blog__inline--how-can-dna-survive-for-75-million-years-2

Preservation Mechanisms for Soft Tissues in Fossils

Even though common wisdom says that DNA can’t survive for tens of millions of years, a word of caution is in order. When I worked in R&D for a Fortune 500 company, I participated in a number of stability studies. I quickly learned an important lesson: the stability of chemical compounds can’t be predicted. The stability profile for a material only applies to the specific set of conditions used in the study. Under a different set of conditions chemical stability can vary quite extensively, even if the conditions differ only slightly from the ones employed in the study.

So, even though researchers have performed kinetic and modeling studies on DNA during fossilization, it’s best to exercise caution before we apply them to the Hypacrosaurus fossils. To say it differently, the only way to know what the DNA stability profile should be in the Hypacrosaurus fragments is to study it under the precise set of taphonomic (burial, decay, preservation) conditions that led to fossilization. And, of course, this type of study isn’t realistic.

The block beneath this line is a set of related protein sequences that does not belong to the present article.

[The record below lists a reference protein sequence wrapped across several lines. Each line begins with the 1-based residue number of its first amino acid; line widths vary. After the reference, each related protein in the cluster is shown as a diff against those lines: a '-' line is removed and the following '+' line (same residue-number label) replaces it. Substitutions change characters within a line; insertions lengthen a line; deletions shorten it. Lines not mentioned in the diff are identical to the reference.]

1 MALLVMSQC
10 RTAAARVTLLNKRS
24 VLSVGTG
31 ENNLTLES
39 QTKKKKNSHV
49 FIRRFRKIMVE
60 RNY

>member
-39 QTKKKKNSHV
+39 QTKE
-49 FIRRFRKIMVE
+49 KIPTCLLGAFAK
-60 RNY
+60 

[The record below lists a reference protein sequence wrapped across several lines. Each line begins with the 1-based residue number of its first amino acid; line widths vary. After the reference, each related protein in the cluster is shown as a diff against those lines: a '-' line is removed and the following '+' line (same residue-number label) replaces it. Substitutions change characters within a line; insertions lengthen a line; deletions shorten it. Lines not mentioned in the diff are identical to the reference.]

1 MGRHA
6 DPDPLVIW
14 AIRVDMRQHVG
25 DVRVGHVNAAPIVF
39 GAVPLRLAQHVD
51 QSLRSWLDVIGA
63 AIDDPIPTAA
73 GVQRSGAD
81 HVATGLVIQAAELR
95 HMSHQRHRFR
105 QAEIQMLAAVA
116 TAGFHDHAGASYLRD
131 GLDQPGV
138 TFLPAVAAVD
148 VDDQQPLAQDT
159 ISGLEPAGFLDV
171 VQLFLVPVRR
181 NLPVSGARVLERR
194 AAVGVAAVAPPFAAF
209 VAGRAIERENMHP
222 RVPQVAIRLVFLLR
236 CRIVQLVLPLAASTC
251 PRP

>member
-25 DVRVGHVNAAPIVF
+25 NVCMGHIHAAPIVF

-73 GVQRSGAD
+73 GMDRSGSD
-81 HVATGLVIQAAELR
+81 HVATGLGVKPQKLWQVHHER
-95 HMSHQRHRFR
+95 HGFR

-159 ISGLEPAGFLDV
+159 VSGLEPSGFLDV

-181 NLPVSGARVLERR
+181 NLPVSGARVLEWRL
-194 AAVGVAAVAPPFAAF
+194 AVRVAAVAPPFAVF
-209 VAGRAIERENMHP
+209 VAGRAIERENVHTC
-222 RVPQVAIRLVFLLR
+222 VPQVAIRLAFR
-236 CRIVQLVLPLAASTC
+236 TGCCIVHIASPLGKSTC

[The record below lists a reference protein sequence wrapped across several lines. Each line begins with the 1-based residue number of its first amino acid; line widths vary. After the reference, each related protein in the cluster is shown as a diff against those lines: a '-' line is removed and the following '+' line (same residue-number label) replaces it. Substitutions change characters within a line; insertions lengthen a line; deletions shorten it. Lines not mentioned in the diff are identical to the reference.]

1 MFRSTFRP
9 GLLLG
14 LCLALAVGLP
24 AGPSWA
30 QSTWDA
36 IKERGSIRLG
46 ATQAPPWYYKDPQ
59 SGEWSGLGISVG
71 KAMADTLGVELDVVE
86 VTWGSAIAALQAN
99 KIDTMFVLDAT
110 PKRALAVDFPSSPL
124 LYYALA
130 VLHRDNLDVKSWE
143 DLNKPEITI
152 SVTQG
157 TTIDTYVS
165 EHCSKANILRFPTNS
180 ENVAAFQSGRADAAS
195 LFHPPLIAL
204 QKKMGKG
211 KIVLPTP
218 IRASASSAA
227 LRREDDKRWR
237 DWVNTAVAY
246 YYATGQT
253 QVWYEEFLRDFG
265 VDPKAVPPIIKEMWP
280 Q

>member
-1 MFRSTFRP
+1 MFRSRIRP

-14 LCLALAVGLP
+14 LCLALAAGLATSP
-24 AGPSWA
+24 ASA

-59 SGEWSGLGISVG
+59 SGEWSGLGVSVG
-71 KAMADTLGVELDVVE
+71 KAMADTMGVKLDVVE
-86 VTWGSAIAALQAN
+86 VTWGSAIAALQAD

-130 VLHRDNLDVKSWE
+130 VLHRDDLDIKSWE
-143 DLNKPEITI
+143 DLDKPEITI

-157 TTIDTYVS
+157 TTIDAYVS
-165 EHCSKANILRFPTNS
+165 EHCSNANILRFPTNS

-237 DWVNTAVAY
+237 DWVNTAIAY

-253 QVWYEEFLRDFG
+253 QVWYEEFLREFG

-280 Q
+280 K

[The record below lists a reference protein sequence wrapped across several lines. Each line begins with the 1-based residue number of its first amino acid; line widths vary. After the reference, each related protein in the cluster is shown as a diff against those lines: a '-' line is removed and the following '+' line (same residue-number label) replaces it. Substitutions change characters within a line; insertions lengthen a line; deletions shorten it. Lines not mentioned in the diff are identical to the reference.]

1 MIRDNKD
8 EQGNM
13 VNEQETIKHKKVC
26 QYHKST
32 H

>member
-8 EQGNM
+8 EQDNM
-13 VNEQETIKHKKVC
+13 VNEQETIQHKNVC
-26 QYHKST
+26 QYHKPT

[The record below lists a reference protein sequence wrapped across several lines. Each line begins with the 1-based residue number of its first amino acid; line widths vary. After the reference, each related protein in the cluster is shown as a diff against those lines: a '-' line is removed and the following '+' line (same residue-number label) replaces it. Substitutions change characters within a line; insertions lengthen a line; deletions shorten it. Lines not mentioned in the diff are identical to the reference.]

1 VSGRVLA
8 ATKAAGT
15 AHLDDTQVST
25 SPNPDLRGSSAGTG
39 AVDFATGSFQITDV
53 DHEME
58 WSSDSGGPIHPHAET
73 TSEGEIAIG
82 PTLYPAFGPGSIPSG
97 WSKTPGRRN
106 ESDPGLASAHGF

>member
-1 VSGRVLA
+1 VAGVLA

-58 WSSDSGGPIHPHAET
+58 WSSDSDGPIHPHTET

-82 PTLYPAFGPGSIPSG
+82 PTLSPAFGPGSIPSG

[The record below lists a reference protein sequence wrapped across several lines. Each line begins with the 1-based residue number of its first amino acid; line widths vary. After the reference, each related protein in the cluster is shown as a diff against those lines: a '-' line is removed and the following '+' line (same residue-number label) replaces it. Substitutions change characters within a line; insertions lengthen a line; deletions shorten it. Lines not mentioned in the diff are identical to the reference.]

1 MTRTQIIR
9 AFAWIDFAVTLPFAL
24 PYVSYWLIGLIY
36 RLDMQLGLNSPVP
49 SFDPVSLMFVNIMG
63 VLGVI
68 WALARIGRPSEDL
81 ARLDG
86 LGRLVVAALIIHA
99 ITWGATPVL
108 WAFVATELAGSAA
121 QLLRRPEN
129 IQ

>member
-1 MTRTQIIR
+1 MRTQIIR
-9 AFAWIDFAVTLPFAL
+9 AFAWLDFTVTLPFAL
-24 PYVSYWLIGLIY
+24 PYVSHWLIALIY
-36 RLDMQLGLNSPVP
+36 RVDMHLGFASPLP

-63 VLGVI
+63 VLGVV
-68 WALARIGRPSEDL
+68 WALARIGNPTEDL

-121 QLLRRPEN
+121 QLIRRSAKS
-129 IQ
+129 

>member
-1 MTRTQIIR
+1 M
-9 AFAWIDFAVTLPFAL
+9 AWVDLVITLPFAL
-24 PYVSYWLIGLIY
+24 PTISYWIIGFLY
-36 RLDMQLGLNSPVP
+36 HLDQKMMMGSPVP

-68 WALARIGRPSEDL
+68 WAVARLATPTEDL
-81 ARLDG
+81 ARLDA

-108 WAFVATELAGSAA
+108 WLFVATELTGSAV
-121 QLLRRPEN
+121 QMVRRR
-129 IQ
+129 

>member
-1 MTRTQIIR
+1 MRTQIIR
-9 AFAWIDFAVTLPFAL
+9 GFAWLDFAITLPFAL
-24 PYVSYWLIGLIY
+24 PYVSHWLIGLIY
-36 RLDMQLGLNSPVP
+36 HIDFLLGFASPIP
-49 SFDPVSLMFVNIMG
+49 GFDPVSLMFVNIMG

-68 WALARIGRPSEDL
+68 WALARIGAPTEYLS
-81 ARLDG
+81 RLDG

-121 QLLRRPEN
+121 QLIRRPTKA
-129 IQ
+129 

This limitation doesn’t mean that we can’t produce a plausible explanation for DNA’s survival for 75 million years in the Hypacrosaurus fossil fragments. Here are some clues as to why and how DNA persisted in the young dinosaur’s remains:

  • These fossilized cartilage and chondrocytes appear to be exceptionally well-preserved. For this reason, it makes sense to think that soft tissue material could persist in these remains. So, while we don’t know the taphonomic conditions that contributed to the fossilization process, it is safe to assume that these conditions came together in the just-right way to preserve remnants of the biomolecules that make up the soft tissues, including DNA.